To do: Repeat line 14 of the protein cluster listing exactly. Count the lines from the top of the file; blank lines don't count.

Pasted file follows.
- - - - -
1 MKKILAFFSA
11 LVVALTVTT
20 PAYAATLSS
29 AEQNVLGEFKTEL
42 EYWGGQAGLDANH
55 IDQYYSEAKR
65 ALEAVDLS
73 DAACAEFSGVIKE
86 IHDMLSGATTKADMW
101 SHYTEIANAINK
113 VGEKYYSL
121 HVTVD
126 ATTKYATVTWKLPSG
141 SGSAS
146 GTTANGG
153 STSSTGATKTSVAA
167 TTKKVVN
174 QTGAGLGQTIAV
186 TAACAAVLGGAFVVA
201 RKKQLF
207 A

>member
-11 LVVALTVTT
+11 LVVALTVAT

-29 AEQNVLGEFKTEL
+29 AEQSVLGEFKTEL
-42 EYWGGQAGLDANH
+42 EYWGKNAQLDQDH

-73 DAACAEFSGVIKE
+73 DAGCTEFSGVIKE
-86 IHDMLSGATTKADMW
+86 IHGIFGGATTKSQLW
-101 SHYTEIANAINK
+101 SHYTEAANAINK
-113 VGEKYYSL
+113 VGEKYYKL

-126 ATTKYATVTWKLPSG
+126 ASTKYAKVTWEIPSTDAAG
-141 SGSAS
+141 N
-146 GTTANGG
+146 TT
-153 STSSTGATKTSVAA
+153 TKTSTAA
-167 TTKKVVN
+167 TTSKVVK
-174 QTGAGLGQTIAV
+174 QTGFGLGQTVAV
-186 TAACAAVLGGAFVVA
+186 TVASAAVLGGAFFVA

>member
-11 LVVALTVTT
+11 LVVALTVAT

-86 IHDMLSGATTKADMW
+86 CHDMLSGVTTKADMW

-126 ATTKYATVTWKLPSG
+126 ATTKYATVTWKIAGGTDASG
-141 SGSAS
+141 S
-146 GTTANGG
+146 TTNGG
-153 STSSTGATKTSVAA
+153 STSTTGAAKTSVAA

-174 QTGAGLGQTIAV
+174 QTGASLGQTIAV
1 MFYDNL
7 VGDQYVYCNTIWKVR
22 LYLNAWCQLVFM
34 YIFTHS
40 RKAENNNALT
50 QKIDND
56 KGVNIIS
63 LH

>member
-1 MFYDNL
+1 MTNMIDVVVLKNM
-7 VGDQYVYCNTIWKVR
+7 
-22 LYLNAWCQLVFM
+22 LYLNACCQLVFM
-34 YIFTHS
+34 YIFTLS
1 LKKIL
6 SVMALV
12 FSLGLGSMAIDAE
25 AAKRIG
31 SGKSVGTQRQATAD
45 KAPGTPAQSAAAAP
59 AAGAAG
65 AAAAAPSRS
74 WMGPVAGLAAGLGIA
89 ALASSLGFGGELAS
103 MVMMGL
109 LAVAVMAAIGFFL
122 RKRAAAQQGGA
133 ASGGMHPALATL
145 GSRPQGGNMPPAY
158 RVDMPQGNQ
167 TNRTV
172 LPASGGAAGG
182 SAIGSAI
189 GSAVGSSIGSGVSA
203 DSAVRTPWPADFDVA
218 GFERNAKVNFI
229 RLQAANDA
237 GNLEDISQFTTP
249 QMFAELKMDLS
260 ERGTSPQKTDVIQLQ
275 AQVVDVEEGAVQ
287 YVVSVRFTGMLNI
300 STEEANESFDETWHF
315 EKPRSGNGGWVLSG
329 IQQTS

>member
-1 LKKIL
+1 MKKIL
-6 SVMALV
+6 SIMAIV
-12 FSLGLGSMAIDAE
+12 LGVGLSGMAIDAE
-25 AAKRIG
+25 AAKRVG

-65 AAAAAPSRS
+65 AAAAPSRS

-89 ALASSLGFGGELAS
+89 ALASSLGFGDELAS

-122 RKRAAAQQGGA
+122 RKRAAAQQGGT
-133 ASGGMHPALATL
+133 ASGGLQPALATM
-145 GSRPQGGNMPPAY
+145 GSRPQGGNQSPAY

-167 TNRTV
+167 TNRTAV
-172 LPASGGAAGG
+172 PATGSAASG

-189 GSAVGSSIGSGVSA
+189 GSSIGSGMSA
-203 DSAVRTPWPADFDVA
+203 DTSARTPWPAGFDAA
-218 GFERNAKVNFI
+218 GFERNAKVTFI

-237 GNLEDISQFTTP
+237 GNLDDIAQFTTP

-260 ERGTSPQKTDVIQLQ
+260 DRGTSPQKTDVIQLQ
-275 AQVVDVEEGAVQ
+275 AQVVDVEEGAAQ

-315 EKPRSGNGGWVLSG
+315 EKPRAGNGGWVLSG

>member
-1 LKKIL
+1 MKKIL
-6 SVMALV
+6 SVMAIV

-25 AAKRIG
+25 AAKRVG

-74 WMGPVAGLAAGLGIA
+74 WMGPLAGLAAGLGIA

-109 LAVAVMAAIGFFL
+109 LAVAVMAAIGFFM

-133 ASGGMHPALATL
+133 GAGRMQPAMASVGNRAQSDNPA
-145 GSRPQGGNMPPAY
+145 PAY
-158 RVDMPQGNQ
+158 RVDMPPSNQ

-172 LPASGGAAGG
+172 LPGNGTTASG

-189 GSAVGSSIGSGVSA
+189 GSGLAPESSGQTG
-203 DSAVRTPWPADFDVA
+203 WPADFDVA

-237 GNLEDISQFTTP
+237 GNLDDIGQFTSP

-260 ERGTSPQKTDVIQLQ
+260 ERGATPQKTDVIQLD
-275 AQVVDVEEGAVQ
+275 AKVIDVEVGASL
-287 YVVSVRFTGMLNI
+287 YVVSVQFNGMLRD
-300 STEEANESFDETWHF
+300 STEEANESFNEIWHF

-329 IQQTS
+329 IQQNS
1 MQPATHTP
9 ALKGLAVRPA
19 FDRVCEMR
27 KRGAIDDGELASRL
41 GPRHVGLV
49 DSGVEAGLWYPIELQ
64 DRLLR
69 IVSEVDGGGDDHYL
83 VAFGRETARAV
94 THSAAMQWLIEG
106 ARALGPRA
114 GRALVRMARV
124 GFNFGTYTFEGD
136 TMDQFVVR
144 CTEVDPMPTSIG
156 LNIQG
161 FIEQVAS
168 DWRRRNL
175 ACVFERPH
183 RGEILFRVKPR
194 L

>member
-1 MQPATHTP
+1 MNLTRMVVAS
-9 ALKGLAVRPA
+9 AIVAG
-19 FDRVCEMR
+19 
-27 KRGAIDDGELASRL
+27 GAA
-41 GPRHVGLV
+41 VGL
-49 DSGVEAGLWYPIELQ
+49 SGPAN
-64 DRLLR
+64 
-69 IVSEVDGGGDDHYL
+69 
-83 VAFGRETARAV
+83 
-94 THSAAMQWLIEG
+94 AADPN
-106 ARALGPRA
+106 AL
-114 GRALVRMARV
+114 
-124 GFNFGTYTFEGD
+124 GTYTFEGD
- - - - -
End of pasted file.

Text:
141 SGSAS